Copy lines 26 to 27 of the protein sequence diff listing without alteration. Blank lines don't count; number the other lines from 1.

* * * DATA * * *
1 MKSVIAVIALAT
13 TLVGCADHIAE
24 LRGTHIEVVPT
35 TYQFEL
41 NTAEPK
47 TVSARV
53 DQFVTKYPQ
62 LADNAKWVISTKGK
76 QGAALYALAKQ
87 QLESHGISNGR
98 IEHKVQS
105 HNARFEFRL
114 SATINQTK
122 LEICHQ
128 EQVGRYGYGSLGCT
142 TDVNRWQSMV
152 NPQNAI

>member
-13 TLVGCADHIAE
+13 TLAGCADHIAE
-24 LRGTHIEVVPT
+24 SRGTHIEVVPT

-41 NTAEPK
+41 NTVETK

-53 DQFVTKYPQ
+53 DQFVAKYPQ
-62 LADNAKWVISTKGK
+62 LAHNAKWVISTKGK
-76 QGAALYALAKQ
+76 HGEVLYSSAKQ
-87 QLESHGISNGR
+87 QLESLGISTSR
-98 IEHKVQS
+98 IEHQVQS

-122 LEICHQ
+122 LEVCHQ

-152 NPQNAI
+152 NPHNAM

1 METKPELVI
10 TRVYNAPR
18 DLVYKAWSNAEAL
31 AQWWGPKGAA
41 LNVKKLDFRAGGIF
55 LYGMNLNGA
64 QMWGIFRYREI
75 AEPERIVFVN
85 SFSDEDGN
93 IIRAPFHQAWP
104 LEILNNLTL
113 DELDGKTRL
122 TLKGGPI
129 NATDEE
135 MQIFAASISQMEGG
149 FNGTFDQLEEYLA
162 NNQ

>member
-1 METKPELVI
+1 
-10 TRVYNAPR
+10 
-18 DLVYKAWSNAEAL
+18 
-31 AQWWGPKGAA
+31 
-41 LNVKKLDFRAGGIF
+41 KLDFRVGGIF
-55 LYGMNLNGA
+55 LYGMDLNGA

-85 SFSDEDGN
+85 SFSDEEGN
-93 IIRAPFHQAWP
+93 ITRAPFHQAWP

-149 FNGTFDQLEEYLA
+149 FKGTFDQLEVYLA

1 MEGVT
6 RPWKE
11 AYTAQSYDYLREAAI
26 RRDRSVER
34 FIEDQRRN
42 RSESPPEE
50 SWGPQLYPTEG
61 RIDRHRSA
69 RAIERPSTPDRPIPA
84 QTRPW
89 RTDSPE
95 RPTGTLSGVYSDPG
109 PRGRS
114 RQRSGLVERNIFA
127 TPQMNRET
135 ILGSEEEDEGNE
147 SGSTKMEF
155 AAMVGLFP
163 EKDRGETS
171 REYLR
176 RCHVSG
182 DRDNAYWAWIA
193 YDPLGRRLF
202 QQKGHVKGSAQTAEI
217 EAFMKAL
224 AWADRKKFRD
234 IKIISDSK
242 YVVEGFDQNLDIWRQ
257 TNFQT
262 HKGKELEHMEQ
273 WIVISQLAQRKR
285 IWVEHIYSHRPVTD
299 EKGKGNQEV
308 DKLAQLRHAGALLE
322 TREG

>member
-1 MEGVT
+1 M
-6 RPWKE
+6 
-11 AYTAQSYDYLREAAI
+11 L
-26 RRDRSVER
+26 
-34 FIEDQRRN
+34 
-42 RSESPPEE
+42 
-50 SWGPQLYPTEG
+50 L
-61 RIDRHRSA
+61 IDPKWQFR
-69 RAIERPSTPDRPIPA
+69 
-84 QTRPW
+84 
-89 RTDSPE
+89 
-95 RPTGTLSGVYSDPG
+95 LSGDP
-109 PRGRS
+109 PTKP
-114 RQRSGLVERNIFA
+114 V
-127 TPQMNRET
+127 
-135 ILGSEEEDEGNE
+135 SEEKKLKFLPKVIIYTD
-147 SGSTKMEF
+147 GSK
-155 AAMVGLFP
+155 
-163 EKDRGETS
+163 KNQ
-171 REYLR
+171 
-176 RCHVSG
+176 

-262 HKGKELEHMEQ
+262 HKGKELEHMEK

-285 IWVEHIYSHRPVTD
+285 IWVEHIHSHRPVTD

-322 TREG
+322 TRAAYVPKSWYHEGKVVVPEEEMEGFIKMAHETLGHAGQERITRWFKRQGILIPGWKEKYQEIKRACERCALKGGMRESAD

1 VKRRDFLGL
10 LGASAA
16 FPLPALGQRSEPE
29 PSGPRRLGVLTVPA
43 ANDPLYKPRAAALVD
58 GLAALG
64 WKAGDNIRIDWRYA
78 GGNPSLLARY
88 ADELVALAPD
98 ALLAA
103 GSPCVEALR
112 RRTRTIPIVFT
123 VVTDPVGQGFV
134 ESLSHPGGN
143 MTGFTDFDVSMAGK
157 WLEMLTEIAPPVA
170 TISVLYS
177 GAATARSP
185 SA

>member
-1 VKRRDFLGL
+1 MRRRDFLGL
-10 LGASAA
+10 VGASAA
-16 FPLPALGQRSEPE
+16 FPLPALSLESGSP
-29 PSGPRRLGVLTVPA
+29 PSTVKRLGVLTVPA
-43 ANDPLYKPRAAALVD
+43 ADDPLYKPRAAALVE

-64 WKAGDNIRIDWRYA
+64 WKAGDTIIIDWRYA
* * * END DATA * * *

+53 DQFVAKYPQ
-62 LADNAKWVISTKGK